With Atlanta being the top trafficking city in America, Hollis hopes to raise as much awareness in Auburn as possible. Even though Auburn’s chapter of IJM was just formed in January, the race had 90 attendees who came out despite the high chance of rain. Hollis said the event, the chapter’s first big event, was an involved process. “It was a really expensive endeavor,” Hollis said. Sophomore William Harmon said he decided to participate in the race after one of his teachers, who is involved with IJM, encouraged him and his friends.
“International human rights are a big deal and I think people fail to realize and underestimate the international power and effect of sex trafficking,” Harmon said. Harmon said most people do not realize how important the subject is. “It’s a lot more prevalent than you think it is,” Harmon said. “Any little thing you can do like this just to raise awareness and raise money for a great cause, it’s a great idea.” The issues of human trafficking and slavery seem to be something that people only think of as being depicted in movies, like 2009’s “Taken.” But the problem is much more widespread than most people know.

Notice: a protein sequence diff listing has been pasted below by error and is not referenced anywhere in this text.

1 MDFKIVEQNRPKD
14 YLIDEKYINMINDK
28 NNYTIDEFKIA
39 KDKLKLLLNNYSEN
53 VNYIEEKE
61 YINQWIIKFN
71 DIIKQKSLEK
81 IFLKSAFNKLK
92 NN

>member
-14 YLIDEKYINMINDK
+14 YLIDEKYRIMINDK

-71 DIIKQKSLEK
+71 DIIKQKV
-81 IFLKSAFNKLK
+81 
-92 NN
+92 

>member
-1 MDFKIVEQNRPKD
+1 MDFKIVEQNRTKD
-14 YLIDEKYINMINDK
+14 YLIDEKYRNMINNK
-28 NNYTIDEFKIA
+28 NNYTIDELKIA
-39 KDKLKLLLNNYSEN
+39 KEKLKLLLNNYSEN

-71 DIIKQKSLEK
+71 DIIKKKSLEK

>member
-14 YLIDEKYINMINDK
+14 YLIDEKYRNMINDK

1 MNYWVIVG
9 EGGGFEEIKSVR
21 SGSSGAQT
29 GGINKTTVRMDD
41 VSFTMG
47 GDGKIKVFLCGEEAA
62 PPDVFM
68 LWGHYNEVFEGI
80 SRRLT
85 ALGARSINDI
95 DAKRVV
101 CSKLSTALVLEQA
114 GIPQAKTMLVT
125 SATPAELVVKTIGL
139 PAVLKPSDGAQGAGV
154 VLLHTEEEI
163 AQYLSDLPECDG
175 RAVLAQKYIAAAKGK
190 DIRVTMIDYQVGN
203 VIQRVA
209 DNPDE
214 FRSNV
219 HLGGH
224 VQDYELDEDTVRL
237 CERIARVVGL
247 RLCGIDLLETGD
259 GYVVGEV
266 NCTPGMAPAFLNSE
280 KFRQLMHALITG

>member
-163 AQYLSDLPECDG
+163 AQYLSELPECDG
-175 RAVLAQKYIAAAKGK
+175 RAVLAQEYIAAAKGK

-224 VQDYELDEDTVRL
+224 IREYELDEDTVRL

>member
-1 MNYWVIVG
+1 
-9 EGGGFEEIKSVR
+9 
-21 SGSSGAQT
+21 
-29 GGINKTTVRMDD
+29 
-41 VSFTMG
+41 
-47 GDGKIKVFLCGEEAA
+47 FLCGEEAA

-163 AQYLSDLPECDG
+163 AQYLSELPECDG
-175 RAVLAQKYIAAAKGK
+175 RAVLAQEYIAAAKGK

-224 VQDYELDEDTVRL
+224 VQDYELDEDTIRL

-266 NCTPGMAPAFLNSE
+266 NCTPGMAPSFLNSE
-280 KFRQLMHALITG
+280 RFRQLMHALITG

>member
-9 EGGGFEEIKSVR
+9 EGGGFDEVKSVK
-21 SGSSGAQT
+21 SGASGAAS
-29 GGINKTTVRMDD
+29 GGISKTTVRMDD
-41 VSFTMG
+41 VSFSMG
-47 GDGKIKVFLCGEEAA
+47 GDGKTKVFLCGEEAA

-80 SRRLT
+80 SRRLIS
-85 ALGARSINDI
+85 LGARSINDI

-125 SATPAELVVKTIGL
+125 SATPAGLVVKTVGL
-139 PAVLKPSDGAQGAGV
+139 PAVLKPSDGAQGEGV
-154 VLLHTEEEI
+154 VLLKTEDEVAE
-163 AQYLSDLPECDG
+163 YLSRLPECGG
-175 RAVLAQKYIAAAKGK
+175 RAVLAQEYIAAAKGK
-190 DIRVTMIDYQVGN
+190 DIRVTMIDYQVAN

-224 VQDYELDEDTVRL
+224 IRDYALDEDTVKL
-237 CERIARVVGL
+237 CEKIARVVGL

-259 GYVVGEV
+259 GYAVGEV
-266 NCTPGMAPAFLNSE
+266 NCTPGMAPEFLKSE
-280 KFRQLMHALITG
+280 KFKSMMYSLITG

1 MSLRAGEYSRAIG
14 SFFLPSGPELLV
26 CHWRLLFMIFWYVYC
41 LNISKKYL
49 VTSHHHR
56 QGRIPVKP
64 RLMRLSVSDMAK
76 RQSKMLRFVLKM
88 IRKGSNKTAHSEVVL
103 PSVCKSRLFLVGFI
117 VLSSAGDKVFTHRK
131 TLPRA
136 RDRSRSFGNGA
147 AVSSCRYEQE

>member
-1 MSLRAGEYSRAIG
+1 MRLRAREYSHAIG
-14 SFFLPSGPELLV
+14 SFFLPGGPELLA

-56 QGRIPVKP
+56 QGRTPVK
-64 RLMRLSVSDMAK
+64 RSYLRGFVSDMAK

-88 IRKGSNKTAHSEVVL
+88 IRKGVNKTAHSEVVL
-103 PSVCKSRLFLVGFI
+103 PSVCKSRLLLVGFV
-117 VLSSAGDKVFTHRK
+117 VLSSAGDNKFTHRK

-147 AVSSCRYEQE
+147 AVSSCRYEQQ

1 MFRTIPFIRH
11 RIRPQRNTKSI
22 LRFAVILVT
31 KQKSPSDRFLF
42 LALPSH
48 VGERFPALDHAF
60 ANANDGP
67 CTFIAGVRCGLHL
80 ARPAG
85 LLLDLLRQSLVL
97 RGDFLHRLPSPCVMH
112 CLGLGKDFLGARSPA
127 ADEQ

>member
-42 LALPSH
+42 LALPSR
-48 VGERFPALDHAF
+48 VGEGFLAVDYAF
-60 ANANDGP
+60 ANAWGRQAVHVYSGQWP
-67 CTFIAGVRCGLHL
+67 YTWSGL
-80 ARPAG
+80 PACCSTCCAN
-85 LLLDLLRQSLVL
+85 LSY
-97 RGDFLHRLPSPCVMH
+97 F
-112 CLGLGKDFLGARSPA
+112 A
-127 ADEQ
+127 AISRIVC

Of the 27 million people in modern-day slavery around the world, 80 percent of transnational victims are female and 50 percent are children. Several race attendees who were not fully aware of the cause before the event signed up after being urged by friends involved with IJM. Others simply enjoy running and donating their time. “This is the first 5K that’s not at eight in the morning,” said Dean Morse, personal trainer at the Student Activities Center. Dan Basik and family even drove to Auburn from Birmingham to support freshman IJM member Kaitlyn Basik. “We thought this would be a good opportunity to learn a little more,” Basik said. Hollis was impressed with the turn out for the new organization on campus. IJM successfully raised $2,000 through race participants and donations. “It’s definitely a cause that we believe in,” Harmon said.